By Rick Hummel
Of the St. Louis Post-Dispatch
Wednesday, Jul. 20 2005
Cardinals Hall of Famer Red Schoendienst surveyed first-time major leaguer John Rodriguez on Monday. He came away impressed by the 27-year-old's presence at bat and in the field, even though Rodriguez, taking over for the injured Reggie Sanders, had never risen above Class AAA until that night. "He just might do a real good job," Schoendienst said. "We could use a hurricane right now."
Now, before you meteorologists rebuke the Redhead for not knowing a tornado from a hurricane, or for stating that he wants one - there hasn't been a hurricane in Missouri in a very long time - consider that Schoendienst does have experience with the matter.
He was a star on the Milwaukee Braves team that won the world championship in 1957, helped in no small measure by the surprising July recall of outfielder Bob "Hurricane" Hazle. Hazle, a South Carolina native, was so named for the famous Hurricane Hazel that ravaged the coast in that state in 1954, but he could have earned that monicker for what he did in the final two months of the 1957 season.
When Milwaukee center fielder Billy Bruton was hurt, Hazle, a 26-old-outfielder hitting a modest .270, was recalled from Class AAA Wichita. Expectations were low, but production turned out to be high.
As the Braves won their first and only world title in Milwaukee, Hazle hit an astonishing .403 in 134 at-bats with a slugging percentage of .649. Schoendienst, the Braves second baseman that year, said: "(Hazle) wasn't highly regarded.
But every time he swung the bat, it went in there. If he hit it hard or if he didn't hit it hard, he was getting base hits. Everything he did was right. "He even made some pretty good defensive plays and he wasn't considered at all a good outfielder. He was a hurricane for those two months. "He wouldn't catch your eye coming to a ball club. But you looked at him for the first week and you'd say, 'Where the hell has he been?' I don't care what club you're talking about, I've never seen a guy like that."
The next year, Hurricane Hazle wasn't even a soft breeze. "He went south," Schoendienst said. The lefthanded hitter batted .179 before being dealt to Detroit, which also found him wanting after 58 at-bats and sent him back to the minors. He would never return to the majors. "I don't know if he was in over his head," Schoendienst said. "Any time you have a go like that, it's terrific. But he just didn't do it the next year."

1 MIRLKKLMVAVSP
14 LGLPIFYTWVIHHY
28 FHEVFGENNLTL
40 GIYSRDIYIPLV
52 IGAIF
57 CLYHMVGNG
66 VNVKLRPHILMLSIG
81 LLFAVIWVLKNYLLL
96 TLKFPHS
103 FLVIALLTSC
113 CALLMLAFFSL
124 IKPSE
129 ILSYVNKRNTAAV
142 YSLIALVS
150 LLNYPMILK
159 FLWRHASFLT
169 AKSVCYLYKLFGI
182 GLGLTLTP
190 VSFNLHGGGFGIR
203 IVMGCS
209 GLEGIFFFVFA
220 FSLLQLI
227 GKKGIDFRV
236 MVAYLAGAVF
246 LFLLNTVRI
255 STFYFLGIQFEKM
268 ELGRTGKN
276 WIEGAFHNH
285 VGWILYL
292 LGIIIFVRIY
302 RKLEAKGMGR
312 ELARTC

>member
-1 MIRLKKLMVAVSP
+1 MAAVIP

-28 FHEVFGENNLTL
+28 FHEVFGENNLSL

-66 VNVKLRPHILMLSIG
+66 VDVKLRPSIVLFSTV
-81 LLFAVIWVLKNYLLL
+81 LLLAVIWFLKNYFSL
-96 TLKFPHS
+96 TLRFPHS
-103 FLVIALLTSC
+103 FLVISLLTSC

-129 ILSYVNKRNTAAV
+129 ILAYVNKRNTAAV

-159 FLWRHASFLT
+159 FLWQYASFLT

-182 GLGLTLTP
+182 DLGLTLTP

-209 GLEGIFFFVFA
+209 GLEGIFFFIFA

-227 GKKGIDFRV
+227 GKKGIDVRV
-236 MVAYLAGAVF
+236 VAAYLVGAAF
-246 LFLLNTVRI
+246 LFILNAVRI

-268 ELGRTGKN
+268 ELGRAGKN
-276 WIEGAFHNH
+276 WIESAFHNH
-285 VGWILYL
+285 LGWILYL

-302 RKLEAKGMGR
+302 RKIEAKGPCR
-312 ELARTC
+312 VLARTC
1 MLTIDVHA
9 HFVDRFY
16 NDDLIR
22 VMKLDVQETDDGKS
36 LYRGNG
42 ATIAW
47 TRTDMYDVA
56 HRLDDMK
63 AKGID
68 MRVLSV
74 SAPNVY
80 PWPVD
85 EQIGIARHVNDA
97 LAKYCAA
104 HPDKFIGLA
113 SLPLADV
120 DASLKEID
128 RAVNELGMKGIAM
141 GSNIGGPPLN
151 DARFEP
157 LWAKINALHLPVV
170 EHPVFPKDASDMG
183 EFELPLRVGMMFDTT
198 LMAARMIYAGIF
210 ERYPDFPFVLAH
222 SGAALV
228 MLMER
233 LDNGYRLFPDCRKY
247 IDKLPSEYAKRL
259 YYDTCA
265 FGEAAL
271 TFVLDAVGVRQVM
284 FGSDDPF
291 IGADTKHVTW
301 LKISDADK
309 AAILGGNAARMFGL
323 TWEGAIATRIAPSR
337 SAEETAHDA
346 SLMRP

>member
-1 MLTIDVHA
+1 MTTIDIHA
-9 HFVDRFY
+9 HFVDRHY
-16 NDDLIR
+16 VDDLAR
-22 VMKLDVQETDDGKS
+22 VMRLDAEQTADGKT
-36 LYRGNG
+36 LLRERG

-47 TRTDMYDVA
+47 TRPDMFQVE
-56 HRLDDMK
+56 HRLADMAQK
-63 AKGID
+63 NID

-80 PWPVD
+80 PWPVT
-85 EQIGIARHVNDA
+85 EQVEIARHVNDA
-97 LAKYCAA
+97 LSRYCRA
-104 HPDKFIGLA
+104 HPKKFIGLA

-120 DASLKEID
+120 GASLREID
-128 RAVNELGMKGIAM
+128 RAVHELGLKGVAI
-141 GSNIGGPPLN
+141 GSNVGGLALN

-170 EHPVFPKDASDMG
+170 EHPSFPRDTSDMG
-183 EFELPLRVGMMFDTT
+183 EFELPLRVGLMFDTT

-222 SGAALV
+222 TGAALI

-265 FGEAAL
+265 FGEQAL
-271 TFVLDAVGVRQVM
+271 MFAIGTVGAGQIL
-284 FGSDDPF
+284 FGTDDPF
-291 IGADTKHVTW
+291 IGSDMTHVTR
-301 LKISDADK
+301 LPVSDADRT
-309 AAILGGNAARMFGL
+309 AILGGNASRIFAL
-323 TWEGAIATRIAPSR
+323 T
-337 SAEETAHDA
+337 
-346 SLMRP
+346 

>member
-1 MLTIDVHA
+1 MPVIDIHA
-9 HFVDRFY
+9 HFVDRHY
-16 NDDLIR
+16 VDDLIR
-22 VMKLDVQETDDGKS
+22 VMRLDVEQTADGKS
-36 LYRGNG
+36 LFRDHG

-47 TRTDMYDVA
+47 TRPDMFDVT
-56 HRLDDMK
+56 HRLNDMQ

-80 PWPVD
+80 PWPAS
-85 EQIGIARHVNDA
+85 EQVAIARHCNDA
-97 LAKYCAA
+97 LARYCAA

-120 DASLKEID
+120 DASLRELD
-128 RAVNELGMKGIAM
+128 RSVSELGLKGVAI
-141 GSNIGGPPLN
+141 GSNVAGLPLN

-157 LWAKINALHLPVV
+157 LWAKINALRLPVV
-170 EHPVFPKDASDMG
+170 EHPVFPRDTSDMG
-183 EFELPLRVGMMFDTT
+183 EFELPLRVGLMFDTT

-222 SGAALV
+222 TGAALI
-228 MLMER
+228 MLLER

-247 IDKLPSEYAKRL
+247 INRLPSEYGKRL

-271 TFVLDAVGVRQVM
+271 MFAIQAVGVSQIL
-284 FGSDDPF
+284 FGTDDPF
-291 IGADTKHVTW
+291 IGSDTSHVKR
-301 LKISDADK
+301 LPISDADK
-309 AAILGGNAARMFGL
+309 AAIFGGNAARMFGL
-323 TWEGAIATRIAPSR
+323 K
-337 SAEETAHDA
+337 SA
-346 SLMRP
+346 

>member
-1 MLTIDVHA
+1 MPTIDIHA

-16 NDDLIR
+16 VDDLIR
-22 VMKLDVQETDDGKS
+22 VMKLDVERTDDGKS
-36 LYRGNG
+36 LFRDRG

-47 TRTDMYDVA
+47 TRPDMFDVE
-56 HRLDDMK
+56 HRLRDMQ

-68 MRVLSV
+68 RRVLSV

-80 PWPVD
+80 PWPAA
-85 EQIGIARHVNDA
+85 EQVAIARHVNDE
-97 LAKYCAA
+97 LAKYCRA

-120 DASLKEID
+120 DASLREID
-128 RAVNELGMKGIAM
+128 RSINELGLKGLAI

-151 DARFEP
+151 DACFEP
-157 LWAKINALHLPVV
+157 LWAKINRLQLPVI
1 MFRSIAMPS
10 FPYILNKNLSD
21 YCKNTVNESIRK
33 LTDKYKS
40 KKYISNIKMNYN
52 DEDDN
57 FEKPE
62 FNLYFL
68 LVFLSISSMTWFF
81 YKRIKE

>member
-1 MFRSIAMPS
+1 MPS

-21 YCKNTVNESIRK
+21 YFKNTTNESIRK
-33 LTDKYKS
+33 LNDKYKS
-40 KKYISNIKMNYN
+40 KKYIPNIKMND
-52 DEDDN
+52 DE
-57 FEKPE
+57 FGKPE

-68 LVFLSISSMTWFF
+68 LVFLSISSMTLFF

As for Rodriguez, he did something at Memphis that is rarely achieved at any level, hitting 17 home runs and driving in 47 runs in just 34 games. "I don't think I've ever seen anybody have that kind of month," Memphis manager Danny Sheaffer said. Also strange but true is the fact that the Cardinals acquired Rodriguez at the minor league level not because they needed an outfielder, but because they needed to get rid of a catcher.
Mike Mahoney had come down from St. Louis and Brad Cresse had come off the disabled list. This left little room for Javier Cardona, who had been acquired in an earlier minor league deal with Colorado. "We were within 10 minutes of releasing Cardona when (player development director) Bruce Manno made the trade," Sheaffer said. Manno said the deal actually had been Cardona for a "player to be named." Then John Farrell, Manno's counterpart with Cleveland, called a couple of days later and asked him if the Cardinals would accept Rodriguez as that player.
Scott Schumaker had just been called up for a brief trial with the Cardinals and Scott Seabol would come up later, so there was an opening for Rodriguez, who wasn't playing every day at Buffalo, where he was hitting .247. "You wish all your deals would work that way," Manno said.
Sheaffer has seen enough of Rodriguez to believe the remarkable power surge is for real. "It wasn't a fluke," Sheaffer said. "He hit two grand slams off lefthanders and the last game he played here he hit a three-run homer off a lefthander. Going on the past 34 games, I've never seen anything like it. "He's an average outfielder with a decent arm and he runs above average. It looks like he's got the tools to play in the big leagues every day. I'm looking forward to him putting some balls out of that ball park."
Cardinals manager Tony La Russa has his own experience with a career minor leaguer getting a callup and succeeding. In 1994, when Athletics first baseman Mark McGwire missed much of the season due to injury, Geronimo Berroa, 29, a designated hitter-outfielder, was summoned to Oakland. Berroa hit 13 homers, batted .308 and drove in 65 runs in less than a full season. But he didn't flame out as quickly as Hazle.
Berroa banged out 22 homers and drove in 88 runs the next year and then hit 38 homers and knocked in 108 for the A's in 1996, the season La Russa came to St. Louis. But Berroa drifted to five other big- league clubs without ever really finding another home.
La Russa would settle for Rodriguez being a Berroa in the long term or anything even resembling Hazle in the short term. Schoendienst shook his head and smiled at mention of the last name. "He was just like a flower," Schoendienst said. "It lasts for two months. And then it fades out."
Courtesy of St. Louis Post Dispatch